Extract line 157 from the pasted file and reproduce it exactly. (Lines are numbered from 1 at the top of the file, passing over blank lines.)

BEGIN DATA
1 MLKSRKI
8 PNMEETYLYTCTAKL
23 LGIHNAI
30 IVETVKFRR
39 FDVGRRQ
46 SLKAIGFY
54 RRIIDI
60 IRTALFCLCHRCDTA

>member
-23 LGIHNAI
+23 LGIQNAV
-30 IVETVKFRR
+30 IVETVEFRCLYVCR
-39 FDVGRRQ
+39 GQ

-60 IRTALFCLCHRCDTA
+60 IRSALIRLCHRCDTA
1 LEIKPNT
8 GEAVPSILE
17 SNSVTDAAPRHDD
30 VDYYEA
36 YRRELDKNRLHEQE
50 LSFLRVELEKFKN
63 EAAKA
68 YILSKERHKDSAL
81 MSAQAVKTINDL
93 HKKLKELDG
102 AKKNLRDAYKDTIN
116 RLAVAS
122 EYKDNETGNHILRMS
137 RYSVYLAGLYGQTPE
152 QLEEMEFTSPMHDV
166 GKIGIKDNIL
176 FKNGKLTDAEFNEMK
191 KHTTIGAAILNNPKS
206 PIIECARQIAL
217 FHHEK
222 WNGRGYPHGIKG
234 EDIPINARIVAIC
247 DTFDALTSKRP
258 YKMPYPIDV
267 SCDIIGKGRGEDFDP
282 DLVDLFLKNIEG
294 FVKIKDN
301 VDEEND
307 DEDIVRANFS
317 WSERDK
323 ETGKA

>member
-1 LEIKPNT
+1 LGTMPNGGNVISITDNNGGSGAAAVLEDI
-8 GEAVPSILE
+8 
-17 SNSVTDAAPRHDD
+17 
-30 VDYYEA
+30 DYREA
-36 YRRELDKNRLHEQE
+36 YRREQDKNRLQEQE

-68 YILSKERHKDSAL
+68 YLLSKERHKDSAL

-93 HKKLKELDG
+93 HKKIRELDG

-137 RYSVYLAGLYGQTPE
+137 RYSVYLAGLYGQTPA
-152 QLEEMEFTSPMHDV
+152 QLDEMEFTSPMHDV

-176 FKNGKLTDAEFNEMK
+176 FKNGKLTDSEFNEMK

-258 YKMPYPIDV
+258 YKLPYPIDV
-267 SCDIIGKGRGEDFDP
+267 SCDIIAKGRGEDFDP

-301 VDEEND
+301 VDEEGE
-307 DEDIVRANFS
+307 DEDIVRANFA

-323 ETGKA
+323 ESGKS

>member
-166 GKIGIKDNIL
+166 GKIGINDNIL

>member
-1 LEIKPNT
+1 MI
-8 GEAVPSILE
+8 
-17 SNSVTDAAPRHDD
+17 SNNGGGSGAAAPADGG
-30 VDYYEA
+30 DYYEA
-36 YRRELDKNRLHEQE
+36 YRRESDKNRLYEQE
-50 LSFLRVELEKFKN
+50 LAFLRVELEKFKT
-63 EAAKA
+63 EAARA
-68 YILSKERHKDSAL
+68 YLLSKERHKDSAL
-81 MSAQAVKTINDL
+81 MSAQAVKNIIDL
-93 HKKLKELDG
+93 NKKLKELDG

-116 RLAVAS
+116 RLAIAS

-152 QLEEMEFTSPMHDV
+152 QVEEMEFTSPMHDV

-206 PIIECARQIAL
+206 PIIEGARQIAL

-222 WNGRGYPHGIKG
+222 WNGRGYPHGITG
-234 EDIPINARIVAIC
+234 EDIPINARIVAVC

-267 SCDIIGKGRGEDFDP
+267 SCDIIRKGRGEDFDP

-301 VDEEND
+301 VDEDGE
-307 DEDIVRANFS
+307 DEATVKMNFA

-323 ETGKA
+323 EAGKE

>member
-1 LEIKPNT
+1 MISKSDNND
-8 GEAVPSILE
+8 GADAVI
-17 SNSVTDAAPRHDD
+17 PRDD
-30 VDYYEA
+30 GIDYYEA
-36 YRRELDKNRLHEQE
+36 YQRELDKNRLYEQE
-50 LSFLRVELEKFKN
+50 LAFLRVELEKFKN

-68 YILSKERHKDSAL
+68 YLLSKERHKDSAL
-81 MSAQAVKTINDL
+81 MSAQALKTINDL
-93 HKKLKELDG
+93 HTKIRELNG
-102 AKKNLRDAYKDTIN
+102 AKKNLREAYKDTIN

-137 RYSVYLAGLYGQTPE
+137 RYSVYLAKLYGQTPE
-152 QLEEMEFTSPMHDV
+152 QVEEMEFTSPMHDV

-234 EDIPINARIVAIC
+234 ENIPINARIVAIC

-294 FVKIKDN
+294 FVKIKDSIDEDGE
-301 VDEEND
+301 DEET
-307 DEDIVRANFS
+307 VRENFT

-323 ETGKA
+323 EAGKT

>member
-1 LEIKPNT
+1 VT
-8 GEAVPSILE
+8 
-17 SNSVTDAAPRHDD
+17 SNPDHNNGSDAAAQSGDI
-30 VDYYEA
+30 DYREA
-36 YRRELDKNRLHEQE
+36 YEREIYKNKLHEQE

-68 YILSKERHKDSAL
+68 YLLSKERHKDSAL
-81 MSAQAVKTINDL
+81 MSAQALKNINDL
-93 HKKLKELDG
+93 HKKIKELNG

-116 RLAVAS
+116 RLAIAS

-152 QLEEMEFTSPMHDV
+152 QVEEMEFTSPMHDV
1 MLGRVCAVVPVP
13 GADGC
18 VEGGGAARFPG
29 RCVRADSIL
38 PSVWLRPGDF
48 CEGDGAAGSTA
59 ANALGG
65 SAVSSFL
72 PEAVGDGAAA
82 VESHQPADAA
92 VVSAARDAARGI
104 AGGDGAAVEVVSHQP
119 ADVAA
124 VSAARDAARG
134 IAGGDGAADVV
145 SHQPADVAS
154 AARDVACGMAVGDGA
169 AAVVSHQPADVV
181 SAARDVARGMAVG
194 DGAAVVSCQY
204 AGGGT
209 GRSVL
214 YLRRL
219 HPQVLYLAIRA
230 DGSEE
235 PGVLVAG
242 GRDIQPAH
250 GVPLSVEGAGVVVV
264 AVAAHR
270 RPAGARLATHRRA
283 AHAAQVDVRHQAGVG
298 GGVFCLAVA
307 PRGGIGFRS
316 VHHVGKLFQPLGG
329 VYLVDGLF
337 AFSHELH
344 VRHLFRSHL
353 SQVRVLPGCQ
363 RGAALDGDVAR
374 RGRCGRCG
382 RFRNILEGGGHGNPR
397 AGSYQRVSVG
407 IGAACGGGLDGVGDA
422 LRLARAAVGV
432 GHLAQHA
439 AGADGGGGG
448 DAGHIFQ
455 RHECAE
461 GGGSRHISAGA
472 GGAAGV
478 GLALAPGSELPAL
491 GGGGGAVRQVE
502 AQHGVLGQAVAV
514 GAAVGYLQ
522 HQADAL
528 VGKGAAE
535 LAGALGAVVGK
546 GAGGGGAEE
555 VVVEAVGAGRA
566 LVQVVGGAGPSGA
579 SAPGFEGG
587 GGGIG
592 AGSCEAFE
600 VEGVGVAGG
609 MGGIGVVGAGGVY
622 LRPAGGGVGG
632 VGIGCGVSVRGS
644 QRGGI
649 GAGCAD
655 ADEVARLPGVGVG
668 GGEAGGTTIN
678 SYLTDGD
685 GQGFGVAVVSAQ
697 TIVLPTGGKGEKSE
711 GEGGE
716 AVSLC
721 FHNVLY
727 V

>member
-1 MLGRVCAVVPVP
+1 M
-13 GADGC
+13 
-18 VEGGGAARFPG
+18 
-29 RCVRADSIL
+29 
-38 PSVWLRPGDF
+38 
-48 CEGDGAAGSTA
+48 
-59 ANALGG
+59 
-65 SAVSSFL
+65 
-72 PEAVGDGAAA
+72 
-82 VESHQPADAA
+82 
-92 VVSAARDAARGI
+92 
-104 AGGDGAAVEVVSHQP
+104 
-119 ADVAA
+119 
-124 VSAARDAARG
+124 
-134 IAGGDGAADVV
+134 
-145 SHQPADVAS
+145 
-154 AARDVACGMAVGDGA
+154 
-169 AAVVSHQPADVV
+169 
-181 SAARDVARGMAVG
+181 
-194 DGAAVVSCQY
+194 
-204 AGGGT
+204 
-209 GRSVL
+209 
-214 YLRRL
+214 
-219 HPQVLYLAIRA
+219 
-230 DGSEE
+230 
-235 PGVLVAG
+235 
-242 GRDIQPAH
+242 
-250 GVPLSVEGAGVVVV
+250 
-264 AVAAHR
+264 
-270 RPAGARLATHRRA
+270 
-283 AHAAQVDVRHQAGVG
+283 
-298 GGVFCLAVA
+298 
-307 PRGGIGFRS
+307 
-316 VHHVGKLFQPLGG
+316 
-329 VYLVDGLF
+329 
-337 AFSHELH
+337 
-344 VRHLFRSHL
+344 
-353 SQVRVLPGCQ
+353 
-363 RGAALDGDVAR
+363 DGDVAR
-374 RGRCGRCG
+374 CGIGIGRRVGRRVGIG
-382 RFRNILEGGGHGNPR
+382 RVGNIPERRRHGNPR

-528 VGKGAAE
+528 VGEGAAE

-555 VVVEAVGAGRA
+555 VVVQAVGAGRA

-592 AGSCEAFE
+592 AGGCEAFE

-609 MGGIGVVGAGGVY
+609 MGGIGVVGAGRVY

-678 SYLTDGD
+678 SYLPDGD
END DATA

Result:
>member